Don’t Smoke

It’s hard to find good news these days. Yet, according to at least one source, there actually could be one positive consequence of the pandemic: People maybe quitting smoking in bigger numbers than ever.

In an online survey conducted by University College London (UCL) and funded by the Department of Health and Social Care, nearly one million people in the U.K. stopped smoking during recent COVID-19 months.

That’s great since studies such as one reported in the New England Journal of Medicine showed that smokers were nearly three times more likely to experience severe coronavirus-related symptoms than those who didn’t smoke.

So it’s good news that folks maybe quitting smoking, and even more so for periodontists like me. Here’s why:

Smoking and Periodontal Treatment

My colleagues and I know that smoking is not just bad for your overall health, it’s actually proven to be one of the leading causes of severe gum (periodontal) disease.

Overwhelming evidence shows that people who smoke tend to have more tartar and bacteria on their teeth from the combined negative effects of nicotine and less saliva.

Smoking can mask signs of gum disease, since nicotine, which increases the heart rate and blood pressure, also restricts blood flow to the gums.

A smoker’s gums are often discolored, which means that another tell-tale sign of possible gum disease, red gums, (as compared to normal, healthy pink gums) may be missed.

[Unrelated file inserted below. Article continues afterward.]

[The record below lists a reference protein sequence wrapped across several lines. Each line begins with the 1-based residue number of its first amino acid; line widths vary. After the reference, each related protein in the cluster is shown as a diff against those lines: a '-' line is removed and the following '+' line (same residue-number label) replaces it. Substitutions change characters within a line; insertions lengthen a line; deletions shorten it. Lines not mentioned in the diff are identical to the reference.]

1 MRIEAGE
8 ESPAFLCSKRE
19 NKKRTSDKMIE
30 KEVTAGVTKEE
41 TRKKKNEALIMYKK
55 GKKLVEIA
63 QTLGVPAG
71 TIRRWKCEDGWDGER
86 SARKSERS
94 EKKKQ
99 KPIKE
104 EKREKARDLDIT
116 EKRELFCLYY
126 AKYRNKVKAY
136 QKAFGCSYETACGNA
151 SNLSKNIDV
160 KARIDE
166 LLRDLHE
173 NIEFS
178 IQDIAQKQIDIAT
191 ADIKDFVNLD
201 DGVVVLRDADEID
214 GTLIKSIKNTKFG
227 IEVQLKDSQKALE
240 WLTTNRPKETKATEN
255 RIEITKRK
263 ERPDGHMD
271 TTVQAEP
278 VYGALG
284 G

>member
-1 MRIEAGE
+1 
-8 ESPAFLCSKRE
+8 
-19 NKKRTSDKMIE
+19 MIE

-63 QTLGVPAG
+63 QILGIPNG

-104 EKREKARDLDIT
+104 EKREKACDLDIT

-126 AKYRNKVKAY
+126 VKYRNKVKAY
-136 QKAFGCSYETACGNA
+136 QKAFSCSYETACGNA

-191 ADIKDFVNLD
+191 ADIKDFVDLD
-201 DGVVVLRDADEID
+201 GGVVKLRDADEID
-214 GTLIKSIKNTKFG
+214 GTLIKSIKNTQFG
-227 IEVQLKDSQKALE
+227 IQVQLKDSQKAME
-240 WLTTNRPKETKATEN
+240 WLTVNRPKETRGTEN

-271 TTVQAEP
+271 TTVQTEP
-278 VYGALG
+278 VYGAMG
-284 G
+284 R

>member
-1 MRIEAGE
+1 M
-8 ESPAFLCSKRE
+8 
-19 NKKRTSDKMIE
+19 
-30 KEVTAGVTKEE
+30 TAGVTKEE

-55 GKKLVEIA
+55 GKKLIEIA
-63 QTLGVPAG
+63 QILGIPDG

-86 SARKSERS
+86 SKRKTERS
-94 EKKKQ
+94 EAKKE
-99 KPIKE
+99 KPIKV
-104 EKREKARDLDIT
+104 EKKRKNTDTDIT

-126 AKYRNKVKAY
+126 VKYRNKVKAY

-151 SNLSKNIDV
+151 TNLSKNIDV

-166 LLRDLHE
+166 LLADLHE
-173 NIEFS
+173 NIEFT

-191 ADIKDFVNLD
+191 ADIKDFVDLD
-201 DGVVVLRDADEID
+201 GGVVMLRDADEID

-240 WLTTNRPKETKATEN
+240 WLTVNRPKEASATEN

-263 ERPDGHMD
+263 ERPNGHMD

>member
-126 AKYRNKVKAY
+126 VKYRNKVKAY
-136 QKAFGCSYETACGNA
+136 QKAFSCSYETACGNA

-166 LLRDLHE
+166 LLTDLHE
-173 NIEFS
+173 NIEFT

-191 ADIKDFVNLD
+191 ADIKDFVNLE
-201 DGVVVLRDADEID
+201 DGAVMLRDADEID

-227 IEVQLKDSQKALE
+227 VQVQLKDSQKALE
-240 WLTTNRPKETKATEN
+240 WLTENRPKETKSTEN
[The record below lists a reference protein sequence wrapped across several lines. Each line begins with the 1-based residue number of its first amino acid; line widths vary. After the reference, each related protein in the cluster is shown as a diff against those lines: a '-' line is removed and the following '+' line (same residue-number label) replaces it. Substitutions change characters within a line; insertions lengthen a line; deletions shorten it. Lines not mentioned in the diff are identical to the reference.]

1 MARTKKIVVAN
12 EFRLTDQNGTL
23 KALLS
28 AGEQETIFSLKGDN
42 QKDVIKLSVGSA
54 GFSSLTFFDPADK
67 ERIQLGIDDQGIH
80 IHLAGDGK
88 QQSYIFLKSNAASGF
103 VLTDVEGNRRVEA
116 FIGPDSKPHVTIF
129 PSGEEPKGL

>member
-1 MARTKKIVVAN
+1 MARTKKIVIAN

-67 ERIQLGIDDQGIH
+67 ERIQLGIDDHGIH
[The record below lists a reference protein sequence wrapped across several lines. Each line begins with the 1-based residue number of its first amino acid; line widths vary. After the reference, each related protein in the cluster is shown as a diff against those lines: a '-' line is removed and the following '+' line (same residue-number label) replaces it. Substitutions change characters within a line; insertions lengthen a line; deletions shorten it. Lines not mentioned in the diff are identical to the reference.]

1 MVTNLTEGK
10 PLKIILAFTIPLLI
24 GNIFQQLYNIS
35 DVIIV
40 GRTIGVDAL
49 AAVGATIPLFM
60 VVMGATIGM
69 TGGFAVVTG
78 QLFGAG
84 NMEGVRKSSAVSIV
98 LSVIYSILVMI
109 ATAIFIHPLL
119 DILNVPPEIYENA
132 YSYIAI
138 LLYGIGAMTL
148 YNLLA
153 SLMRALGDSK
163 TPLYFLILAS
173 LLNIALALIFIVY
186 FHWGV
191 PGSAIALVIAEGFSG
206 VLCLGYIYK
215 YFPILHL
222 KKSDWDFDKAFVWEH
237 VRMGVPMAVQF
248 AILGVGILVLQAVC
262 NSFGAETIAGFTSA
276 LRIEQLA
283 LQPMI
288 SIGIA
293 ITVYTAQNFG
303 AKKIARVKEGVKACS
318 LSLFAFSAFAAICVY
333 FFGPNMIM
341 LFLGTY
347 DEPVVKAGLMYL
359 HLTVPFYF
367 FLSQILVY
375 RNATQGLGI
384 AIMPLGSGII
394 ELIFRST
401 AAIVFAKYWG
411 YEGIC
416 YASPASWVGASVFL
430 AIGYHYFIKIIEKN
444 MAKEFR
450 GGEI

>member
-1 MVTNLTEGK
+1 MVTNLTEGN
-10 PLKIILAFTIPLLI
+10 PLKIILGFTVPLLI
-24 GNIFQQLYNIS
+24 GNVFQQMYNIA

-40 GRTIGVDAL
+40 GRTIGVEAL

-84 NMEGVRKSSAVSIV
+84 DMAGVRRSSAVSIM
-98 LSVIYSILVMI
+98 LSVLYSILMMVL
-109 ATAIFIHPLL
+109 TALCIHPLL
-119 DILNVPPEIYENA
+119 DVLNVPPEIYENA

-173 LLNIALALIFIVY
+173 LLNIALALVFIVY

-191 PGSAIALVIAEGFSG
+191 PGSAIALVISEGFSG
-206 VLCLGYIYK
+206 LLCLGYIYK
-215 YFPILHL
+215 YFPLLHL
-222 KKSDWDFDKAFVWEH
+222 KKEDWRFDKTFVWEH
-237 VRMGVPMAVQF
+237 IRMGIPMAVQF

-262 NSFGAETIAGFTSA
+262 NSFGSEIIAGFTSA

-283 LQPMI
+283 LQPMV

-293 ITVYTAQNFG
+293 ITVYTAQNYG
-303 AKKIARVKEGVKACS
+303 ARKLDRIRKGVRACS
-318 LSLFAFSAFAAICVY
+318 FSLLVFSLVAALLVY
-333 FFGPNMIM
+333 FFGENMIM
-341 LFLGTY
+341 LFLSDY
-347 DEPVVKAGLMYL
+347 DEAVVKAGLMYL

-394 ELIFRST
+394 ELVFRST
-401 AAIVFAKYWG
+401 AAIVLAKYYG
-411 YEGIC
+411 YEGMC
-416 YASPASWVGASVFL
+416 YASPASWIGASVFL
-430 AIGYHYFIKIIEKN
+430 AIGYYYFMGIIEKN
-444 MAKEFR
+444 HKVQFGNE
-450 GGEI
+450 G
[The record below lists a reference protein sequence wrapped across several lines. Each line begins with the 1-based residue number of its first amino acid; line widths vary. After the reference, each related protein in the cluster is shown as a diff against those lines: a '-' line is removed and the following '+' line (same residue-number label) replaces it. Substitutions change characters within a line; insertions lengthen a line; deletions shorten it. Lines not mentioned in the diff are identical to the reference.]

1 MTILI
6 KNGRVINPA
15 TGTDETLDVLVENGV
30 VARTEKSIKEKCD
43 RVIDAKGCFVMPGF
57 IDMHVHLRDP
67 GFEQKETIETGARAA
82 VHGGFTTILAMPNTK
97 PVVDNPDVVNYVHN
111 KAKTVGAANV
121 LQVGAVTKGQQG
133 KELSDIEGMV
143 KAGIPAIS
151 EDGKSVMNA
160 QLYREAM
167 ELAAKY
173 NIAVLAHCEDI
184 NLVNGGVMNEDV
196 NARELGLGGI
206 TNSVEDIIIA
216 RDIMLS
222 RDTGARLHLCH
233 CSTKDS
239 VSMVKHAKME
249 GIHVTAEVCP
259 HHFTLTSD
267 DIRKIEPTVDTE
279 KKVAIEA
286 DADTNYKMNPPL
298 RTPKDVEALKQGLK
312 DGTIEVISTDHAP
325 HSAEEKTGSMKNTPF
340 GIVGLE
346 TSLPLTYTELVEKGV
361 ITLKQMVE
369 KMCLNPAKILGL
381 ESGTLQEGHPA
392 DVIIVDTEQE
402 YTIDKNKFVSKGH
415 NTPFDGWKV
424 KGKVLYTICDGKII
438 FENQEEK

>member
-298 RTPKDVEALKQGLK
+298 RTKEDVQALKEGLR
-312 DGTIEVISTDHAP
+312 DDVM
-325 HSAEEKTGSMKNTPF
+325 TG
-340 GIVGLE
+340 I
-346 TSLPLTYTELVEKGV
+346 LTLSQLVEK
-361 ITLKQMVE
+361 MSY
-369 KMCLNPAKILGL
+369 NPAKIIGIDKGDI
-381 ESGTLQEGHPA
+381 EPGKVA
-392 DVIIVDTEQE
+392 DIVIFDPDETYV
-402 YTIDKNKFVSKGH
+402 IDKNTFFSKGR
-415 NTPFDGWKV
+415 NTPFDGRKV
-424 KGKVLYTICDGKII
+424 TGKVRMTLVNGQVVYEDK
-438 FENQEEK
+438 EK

Gum disease

Photo by Atikah Akhtar from Unsplash

For many years, we have been using the Miler-McEntire Periodontal Prognosis Index, an evidence-based scoring assessment tool used to help us more scientifically determine the 15-30-year prognosis for all teeth in patients with minimal to severe gum disease.

The index indicates that heavy smokers increase their chances of not just gum disease, but actually losing teeth at an approximate 250% increased rate. 

Implant Failure

The success rate for dental implants lowers dramatically in heavy smokers who face a greater risk of peri-implantitis, which can lead to implant failure.

If we’re placing implants in a smoker, we make them aware of the risks. Healing isn’t as fast, and infection rates may increase.

Smokers are also more susceptible to jawbone loss which is detrimental to implant success.

Now’s the Time to Quit

These days, everybody knows that smoking is bad, for so many reasons. If you haven’t already tried to quit, talk to your health care provider.

A variety of nicotine patches, gums, medication, and therapies can help make this challenging process easier.

And don’t forget to brush, floss, and visit your dentist regularly or a periodontist if you’ve been diagnosed with gum disease. 

About The Author:

Dr. Robert A. Levine, a board-certified and internationally acclaimed periodontist, partners with Dr. Philip L. Fava II at the Pennsylvania Center for Dental Implants and Periodontics in Philadelphia. He is a pioneer in the “immediate load” system for dental implants. Dr. Levine, a Diplomate of the American Board of Periodontology and Fellow of the International Team for Implantology (ITI) lectures around the world. He also co-founded the Growing Smiles Foundation in 2013, a non-profit organization that provides free dentistry to impoverished children and adults in Peru.

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